Five Strategies to a Successful Launch Team

A launch team can be a great asset for an author. They provide the author with early reviews, a way of spreading the word about his book to a variety of social circles, and they give the author more leverage on social media. They are his peeps.

Launch teams are a must.

Great launch teams.

Great launch teams shout from the mountain tops.

But what happens when an author is unclear about his goals for the launch? Well, things can get messy quick. Instead of the launch team being a group of positive supporters, they can become another obstacle for the author to overcome.

In order to avoid a break down in launch team etiquette, here are five strategies to put into place before the launch team ever gets started.

  • Make a list of supporters

Make a list of potential Launch Team members who you think will follow through on their commitment to you and who are enthusiastic and positive about your work. This list doesn’t have to be long. It is better to go for quality over quantity. You want those on your list to include friends and family who are cheering for your success and super fans who have been following your writing career.

You may also want to think of any influencers you may know, or people located in other parts of the country or the world. This will automatically add new social circles to your launch and broaden your reach to potential readers.

  • Set your Goals

Before you contact anyone on your list, sit down and set some clear goals for your team. What is it that you need your team to do?

Is your focus on getting them to leave reviews, or do you want them to concentrate more on their social media contacts? Or is your focus more on handing out swag and word of mouth marketing? Whatever your focus is, be sure to communicate it concisely to your team.

  •  Set up social media copy

Since you are enlisting the help of others, you want to make it as easy as possible for them. So, you need to provide the social media copy for your launch team. This will entail both memes with your book cover on it and interesting pictures that play on some aspect of the story. This gives your launch team a variety of choices and keeps the interest of their social media friends from waning.

You will also want to provide the copy to go along with the pictures. Use a quote from one of your characters or vibrant description of a place in your book. Think outside the box on this one.

  • Make a calendar

To keep everyone on the same page, use your goals to create a calendar of events. When does the book need to be read by? Have that on the calendar. When should the launch team post reviews? Again, have that on a calendar. By putting everything in one place, you not only keep everyone in step, but it acts as a reminder of what should be happening and when.

The less your team members have to plan and do for themselves, the more likely they are to follow through and help you spread the word. You want to make it as fun and easy as possible for your people.

Say thank you to your launch team.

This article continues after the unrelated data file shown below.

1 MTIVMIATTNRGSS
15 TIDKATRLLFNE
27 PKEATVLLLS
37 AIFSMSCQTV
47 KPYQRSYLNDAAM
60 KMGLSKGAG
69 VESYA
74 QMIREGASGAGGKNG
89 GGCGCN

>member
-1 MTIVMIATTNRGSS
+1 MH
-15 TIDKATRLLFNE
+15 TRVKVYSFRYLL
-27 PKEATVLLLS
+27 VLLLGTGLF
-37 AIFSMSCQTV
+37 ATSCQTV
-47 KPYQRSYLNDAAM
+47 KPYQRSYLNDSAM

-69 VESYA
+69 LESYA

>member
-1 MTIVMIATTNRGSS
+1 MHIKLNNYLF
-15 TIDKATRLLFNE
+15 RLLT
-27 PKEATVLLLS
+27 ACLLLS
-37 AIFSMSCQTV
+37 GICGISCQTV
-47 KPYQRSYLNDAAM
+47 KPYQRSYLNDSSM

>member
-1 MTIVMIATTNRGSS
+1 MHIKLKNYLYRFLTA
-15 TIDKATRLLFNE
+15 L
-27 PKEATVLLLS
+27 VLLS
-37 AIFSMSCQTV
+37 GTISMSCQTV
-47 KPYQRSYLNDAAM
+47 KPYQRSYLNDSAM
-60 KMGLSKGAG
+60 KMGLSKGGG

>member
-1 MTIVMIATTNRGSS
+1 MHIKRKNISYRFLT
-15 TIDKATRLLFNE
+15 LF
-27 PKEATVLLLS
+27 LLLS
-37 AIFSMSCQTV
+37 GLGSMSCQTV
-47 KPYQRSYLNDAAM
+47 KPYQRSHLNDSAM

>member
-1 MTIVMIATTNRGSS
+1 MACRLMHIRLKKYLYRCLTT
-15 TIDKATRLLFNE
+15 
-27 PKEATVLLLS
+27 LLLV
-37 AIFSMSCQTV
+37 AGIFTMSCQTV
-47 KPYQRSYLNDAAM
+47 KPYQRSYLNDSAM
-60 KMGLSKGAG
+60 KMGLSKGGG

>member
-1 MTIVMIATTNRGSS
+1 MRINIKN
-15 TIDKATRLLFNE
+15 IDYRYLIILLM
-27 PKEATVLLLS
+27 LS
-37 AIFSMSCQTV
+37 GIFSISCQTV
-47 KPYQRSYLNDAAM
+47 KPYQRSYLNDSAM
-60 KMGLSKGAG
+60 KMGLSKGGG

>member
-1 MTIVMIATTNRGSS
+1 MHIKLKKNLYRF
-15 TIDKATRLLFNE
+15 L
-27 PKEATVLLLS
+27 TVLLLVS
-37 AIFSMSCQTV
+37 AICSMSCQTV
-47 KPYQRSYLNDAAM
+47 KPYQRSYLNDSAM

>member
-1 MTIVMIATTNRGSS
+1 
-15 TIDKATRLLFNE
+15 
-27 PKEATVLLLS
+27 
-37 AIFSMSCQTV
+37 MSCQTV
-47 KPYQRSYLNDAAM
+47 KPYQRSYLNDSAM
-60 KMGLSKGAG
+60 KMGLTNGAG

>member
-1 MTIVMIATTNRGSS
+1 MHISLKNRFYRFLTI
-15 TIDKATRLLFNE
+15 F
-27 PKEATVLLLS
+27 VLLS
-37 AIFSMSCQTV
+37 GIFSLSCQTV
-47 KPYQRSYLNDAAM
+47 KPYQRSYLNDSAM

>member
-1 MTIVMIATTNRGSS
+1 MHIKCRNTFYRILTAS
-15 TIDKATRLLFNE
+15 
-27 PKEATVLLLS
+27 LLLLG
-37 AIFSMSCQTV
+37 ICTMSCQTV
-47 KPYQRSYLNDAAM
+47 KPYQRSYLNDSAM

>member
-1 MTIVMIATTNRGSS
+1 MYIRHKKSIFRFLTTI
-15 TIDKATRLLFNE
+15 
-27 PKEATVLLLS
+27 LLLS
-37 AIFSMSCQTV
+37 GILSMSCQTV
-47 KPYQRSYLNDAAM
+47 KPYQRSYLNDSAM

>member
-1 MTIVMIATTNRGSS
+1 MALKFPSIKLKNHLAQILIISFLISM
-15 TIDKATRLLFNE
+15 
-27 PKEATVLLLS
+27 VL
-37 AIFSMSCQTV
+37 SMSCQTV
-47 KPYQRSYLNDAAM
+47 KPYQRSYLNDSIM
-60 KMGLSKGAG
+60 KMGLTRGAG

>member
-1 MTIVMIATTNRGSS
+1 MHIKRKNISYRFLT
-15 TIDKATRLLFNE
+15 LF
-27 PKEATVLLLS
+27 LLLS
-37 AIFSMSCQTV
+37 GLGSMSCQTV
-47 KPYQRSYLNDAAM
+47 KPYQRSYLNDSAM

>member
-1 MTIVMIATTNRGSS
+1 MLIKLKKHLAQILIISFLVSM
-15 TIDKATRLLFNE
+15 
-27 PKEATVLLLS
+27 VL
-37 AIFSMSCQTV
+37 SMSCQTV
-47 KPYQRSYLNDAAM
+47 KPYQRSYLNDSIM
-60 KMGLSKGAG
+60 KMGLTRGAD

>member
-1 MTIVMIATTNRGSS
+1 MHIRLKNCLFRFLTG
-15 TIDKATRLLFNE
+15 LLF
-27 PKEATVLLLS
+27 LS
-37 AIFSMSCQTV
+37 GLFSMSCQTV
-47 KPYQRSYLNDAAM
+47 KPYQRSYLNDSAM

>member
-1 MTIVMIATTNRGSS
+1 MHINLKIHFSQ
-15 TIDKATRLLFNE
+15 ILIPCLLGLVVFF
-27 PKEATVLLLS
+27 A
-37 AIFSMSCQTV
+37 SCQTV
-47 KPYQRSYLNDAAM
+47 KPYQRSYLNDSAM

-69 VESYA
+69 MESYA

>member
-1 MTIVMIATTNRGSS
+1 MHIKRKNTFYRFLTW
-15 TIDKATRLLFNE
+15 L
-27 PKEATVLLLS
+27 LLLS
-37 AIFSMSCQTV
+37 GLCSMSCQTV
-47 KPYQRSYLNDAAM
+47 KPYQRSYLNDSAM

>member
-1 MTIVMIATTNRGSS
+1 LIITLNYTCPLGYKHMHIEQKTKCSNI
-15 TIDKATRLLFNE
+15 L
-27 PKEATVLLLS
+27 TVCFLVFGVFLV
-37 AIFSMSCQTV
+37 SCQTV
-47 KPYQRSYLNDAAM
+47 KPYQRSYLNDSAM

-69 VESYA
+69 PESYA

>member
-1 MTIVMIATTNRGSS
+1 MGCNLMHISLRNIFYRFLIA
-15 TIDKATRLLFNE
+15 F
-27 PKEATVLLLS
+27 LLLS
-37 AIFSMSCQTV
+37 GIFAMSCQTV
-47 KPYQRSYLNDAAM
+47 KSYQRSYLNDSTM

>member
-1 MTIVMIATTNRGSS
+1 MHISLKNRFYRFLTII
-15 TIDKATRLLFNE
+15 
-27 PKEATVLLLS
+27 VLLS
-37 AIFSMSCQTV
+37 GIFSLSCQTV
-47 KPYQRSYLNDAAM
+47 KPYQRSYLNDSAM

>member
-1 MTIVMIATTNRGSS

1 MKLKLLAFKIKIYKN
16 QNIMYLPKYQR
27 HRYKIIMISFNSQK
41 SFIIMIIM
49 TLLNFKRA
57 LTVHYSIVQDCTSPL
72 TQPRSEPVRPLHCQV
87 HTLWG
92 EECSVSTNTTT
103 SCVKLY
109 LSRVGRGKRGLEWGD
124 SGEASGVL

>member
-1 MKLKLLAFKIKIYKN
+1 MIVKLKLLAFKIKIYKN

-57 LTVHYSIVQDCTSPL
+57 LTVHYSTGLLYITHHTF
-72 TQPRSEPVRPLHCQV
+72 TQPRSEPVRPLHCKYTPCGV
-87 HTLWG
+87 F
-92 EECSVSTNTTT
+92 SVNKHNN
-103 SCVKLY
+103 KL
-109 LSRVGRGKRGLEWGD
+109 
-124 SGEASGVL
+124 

Always say Thank You. It means so much.

  • Plan to say “Thank You”

Be sure to include in your planning a way to say thank you to your team. If everyone does what is asked, they will have given you many hours of their time and lots of their energy.

So, work into your calendar of events, some giveaways for your team. Make them unique and special. Maybe a tee-shirt with a cool launch team name on it like “The Dream Team” or maybe a mug that says, “llama tell you about my Launch Team”. Be creative but make it something meaningful to your people.

Launch teams are a valuable set of people who can help an author achieve success. These strategies should help to pave the road to a happy partnership in this adventure of writing. If used wisely, launch team members can become an author’s number one source of encouragement and information.

Click-to-Tweet: #HowTo #BookLaunch – A launch team can provide the author with early reviews, a way of spreading the word about his book to a variety of social circles, and they give the author more leverage on social media.

Prompt: Jan sat her dinning room table with the pen and paper in her hand. Who was she going to ask to be on her launch team? She hated to impose, but …

Bio head shot for Inspiration Blog - 2017Bonita Y. McCoy hails from the Great State of Alabama where she lives on a five-acre farm with two cows, two dogs, two cats, and one husband who she’s had for over thirty years. She is a mother to three grown sons and two beautiful daughters-in-law, one who joined the family from Japan. She loves God, and she loves to write. Her blog, articles, and novels are an expression of both these passions.

Drop by and visit her Facebook Author’s Page or Instagram page or visit her website bonitaymccoy.com where you can find her books, blog, and all the other things she might be doing.

No Room In His Heart  NoRoomInHisHeart_Final_ebook

On Amazon

Truth Be Told     TruthBeTold_Cover_rev7-19_ebook

On Amazon 

Social Media: What Do Authors Say About its Usefulness?

By Jennifer Hallmark

Authors, do you ever wonder if Facebook, Twitter, Instagram, and other modes of social media really make a difference in the marketing of your book?